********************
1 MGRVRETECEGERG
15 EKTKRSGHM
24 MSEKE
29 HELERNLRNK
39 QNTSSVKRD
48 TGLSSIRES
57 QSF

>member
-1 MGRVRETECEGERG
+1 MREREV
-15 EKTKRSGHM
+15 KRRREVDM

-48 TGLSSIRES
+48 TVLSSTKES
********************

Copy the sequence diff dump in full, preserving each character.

1 MGRVRETECEGERG
15 EKTKRSGHM
24 MSEKE
29 HELERNLRNK
39 QNTSSVKRD
48 TGLSSIRES
57 QSF

>member
-1 MGRVRETECEGERG
+1 MREREV
-15 EKTKRSGHM
+15 KRRREVDM

-48 TGLSSIRES
+48 TVLSSTKES